He knew the sea was going to win. He had told it that he hated it, and now the sea was coming for him.
He cursed himself for getting into this mess. If he had only saved Nigel. If he had only shot Alfred Townsend. If he had only tried to learn what Lourdburton and Uncle Neville and Duffy tried to teach him. If he had only taken the step, that one step, that would have changed things. If he had only stretched out with his life, had tried a little bit harder, had taken just one more step. But now it was too late. The sea that tried to kill him so many years ago had him at its mercy. It had killed everything, and now it would get him.
“Come on then,” he told himself. “It isn’t quite that bad. Everyone said you tried your hardest to save Nigel. You wouldn’t really have shot Alfred….”
A cross wave bumped his sideways, and the channel spun around in a lazy circle. The ocean was impatient.
“I know,” he muttered to the sea, “I know. You’ll get your turn.”
“It’s not really your fault,” Nigel’s voice told him. “You blew up that pirate ship, old whistle. Surely that must count for something, eh?”
“My best friends died,” tears thundered into Phineas’ eyes. “I killed you, I killed Taylor, and Louise.”
“Well, you think you killed me, but it wasn’t you. It was the sea. The ocean always wins.”
“Uncle Neville said the same thing.”
“The sea wants you, Phin, old board.”
“It will get you, too.”
“At least we’ll be together, eh?”
“Where are you, Nigel?”
“Closer than you can know, old boat.”
“I don’t understand.”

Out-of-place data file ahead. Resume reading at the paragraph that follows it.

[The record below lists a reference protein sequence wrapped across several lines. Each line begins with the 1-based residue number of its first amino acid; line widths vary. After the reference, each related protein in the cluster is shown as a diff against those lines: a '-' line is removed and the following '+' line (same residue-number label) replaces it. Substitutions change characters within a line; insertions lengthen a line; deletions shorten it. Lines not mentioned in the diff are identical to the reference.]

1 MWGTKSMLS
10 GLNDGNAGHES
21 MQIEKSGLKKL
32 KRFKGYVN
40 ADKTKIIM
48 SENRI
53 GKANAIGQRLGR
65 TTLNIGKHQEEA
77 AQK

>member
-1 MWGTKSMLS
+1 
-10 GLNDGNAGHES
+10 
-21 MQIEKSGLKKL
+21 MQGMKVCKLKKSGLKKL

“You will, my friend.”
Phineas flopped himself down on the channel and closed his eyes. He had gone crazy. He knew it. Perhaps that’s how the sea would get him – suck the crazy young gentleman from the channel and drag him to his death.
“Ahwoo!” echoed over the waves.
Phineas sighed again. He could finally hear the manatees Father had promised him so long ago. Father’s impression was remarkably lifelike. He had sounded just like them.
Phineas listened to the sound of the mighty manatee, calling for whatever it was that manatees called for. The sound reminded him of Father, of Duxbury. Of when he wasn’t sure to be dead.
“There he is!” a voice yelled.
Phineas, dazed and exhausted and half-asleep, was only mildly surprised that manatees could speak English. Perhaps they were in his head, too.
“Ahoy, there,” a familiar voice burst over the waves. “Have ye gone deaf, or are ye planning on sailing to Santo Domingo?”
Phineas sat up. The voice was familiar. And it clearly did not come from a manatee. He looked around him quickly.
“Ease all,” the voice said. “Backwater, back. Easy!”
A white boat, shockingly white in the gathering dusk, worked its way skillfully towards him, not twenty feet away. In its bow stood a very giant of a man.
“Father!” Phineas shrieked and leapt to his feet, wildly rocking the channel. He didn’t care if it flipped a cartwheel. “Father!”
“Oh, thank God,” Mad Pat Caswell said, leaning out over the bow of the boat as far as he could. The oars splashed wildly as the men rowed the boat frantically close enough to the channel so that Patrick could pluck Phineas off.
Phineas stared through the spray-filled dusk at the vision. It couldn’t be Father – Father had disappeared so many years ago, only to reappear as a pirate and then die when his ship turned over.